waiting for device /dev/sda2 to appear


My motherboard went dead on me and I’ve replaced it, but when I try to boot my openSUSE installation I get the message “waiting for device /dev/sda2 to appear…” and then “not found – exiting to /bin/sh”.

Whats the solution?

Take a look, your not the first. This search migh help.


Check your bios and boot order.

I had exactly that and actually lucked onto he solution. Mine was indeed looking for a partition that was not there. My Grub config file was like this:

###Don’t change this comment - YaST2 identifier: Original name: linux###
title openSUSE 10.3
root (hd0,8)
kernel /boot/vmlinuz- root=/dev/disk/by-id/scsi-SATA_Maxtor_6L160P0_L30VFB7H-part9 vga=0x31a resume=/dev/sda7 splash=silent showopts
initrd /boot/initrd-

See the bit “scsi-SATA_Maxtor_6L160P0_L30VFB7H-part9”. In fact I had repaired something and it had changed partition number but Grub was not told, so it kept on hunting for a kernel that was no longer there on part9 – it was on another part. So you can fix it (if it’s the same sort of problem) by booting off of your install CD/DVD and reinstalling grub so it can get the booting right. To do all that:

Step 1 - Assisted Boot into openSUSE: Insert Suse’s installation CD/DVD and reboot the computer. Commence the installation process but only carry it forward a few steps. Click “Next” thought the Language screen. In the Media Check screen, do not click “Start Check” but simply click “Next” to skip to the the next screen. Agree to the Licence and “Next” to the Installation Mode screen. Here you select “Other Options”. That will allow you to select to “Boot Installed System”. Select that and click “next” to proceed.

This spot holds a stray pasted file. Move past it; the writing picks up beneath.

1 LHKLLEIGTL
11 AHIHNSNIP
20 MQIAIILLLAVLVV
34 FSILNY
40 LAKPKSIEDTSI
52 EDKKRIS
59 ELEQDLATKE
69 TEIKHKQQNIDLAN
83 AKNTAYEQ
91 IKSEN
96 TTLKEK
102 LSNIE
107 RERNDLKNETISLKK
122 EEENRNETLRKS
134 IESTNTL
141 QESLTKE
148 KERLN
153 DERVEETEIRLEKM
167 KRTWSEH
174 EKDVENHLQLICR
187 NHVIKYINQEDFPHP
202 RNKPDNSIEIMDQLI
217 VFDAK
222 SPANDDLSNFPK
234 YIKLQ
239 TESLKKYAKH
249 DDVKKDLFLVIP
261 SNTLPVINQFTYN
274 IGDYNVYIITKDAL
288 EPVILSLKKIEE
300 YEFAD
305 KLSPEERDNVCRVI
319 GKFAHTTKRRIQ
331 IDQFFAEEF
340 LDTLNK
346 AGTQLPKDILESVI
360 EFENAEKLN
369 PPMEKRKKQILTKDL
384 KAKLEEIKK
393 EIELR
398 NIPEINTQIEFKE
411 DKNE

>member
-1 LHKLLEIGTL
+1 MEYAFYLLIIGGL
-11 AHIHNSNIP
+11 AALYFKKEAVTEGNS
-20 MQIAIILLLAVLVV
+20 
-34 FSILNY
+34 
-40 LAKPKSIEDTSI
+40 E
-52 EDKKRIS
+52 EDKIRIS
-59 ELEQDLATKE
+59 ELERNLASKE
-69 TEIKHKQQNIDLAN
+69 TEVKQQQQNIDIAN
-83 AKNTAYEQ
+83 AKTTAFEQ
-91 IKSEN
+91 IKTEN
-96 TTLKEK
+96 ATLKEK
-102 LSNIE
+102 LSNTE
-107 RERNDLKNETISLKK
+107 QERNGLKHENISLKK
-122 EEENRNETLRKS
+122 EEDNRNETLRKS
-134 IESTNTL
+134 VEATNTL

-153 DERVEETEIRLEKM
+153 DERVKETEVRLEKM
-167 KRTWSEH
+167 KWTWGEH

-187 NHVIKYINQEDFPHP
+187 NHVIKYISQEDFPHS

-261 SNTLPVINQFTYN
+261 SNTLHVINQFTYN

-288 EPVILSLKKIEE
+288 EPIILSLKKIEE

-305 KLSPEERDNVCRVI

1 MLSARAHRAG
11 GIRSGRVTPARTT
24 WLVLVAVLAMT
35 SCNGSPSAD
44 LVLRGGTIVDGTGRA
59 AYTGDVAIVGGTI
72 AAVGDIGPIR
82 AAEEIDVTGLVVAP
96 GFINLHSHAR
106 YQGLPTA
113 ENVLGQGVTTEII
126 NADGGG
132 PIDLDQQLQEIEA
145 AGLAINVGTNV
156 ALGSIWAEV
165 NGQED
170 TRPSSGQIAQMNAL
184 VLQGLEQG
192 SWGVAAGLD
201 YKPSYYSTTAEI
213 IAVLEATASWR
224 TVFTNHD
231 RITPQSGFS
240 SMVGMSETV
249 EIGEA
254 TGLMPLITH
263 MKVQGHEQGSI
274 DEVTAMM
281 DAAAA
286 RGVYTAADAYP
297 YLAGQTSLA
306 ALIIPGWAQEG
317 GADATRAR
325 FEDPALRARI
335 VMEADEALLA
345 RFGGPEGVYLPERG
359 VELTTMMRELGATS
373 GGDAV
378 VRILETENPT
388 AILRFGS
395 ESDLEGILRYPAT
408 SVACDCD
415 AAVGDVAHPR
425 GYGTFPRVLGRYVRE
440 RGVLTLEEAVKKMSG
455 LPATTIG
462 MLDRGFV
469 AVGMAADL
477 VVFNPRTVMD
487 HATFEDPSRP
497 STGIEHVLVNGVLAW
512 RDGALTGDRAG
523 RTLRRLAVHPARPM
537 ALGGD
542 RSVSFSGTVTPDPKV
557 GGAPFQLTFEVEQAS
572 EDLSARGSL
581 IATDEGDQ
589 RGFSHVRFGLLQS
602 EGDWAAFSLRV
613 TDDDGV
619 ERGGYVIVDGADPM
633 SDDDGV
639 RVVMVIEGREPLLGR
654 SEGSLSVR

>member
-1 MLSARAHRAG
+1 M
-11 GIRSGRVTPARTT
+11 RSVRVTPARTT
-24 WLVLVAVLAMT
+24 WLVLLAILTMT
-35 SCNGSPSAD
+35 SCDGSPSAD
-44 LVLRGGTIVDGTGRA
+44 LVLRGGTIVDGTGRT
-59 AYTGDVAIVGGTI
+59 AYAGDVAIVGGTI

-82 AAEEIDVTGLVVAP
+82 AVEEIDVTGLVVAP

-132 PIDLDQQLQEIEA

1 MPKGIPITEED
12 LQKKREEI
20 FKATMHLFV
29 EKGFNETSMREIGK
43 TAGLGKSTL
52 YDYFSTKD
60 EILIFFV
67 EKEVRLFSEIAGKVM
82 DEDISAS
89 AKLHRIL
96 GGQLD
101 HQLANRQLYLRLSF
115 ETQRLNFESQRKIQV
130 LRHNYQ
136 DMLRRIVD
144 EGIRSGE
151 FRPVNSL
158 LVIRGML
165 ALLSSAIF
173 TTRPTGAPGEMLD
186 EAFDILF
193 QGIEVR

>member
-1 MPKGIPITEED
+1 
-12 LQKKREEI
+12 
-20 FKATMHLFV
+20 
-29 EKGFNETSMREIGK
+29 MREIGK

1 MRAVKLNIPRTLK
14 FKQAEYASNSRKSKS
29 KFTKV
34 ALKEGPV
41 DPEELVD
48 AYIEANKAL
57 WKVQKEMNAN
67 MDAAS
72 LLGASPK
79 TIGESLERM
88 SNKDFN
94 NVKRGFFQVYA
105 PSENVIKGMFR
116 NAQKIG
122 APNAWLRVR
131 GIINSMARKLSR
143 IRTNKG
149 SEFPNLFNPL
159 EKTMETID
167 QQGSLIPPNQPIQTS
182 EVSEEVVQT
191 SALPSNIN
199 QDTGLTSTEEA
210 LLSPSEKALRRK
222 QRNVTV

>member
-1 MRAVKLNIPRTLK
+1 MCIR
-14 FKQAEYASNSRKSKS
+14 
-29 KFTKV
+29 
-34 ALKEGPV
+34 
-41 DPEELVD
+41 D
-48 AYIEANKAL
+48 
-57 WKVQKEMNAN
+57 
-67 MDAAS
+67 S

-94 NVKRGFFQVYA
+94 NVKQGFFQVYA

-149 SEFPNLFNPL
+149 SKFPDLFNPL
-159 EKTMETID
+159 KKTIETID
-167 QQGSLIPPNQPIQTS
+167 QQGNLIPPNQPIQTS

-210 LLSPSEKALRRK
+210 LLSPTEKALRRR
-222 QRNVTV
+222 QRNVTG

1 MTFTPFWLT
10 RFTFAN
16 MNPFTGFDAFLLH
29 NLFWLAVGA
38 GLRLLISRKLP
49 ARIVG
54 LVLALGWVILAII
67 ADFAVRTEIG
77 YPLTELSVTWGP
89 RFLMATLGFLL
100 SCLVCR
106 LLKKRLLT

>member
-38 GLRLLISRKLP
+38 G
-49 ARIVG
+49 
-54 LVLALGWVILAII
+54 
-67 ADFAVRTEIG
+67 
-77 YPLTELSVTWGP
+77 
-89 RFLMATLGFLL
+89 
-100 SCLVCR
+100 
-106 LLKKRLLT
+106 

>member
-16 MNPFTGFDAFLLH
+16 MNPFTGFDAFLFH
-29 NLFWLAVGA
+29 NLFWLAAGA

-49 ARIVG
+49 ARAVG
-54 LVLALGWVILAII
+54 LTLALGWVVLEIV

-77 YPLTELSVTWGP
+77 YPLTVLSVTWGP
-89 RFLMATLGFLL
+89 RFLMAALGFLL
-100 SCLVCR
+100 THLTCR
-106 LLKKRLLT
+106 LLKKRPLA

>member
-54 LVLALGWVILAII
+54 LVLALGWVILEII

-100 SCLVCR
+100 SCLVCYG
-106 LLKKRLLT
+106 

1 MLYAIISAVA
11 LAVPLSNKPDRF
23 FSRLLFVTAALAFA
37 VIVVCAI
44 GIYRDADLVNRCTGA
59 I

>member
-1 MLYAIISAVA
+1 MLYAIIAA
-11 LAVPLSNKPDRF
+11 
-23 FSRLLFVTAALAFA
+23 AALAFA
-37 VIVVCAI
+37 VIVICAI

Step 2 - Reinitialise and Reinstall Grug: Once Suse has fully booted and settled down, go to Yast → System → Boot Loader. The Grub configuration screen comes up with the Tab “Section Management” activated. In the lower right is a drop-down selector labelled “Other”. Select from “Other” the option “Propose New Configuration” and then wait for Grub to analyse your partitions and display a new configuration. This may take a while. Important: When that finishes, activate the tab labelled “Boot Loader Installation” and select to “Boot from the Master Boot Record”. [Yast will often default to booting from the root or boot partition rather than from the MBR but that’s for experts only – always choose the MBR.] Then click Finish to save the changes and install the reconfigured Grub into the hard drive’s MBR. If you get a message that "The bootloader boot sector will be written to a floppy disk … don’t bother with the floppy – just click OK to proceed and install to the MBR. Reboot and you should be able to boot to openSUSE using the Grub menu screen.

That’s a quote from this tutorial:
GRUB Boot Multiboot openSUSE Windows (2000, XP, Vista) using the Grub bootloader.

See if it helps – but it won’t hurt to reinstall Grub even if that’s not the problem

How different is the mb you replaced compared to the previous one? If it has a different chipset/disk controller you will probably need to make a new initrd with the correct drivers included. You can do this in a couple of different ways… but have a look here for the rescue cd method:

Good Things To Know When Imaging Linux To Different Hardware - openSUSE Forums


I found a solution, that works for me.

The reason I was getting the error is a missing driver module in initrd. I cloned my system from a laptop to asus p5kpl-cm motherboard. IDE controllers are different.

To make sure what modules you need in initrd boot the livecd system (like KDE Opensuse 11.1 CD). Then go to yast -> /etc/sysconfig editor, look under system - kernel - initrd_modules. There must be a list of needed modules for you. Write it down.

Then copy kernel and initrd from fresh install (or maybe directly from CD’s /boot). Having this done edit grub configuration for using those files (e.g. during grub boot press ESC, better write down kernel name).

You will be able to boot your system in a command line mode. Run yast2 and edit initrd_modules in /etc/sysconfig editor. I needed to change achi to ata_piix. Yast will generate new initrd on exiting.

Then you should be able to start your system with your kernel.

The Repair System from the install media can do those manual steps automatically.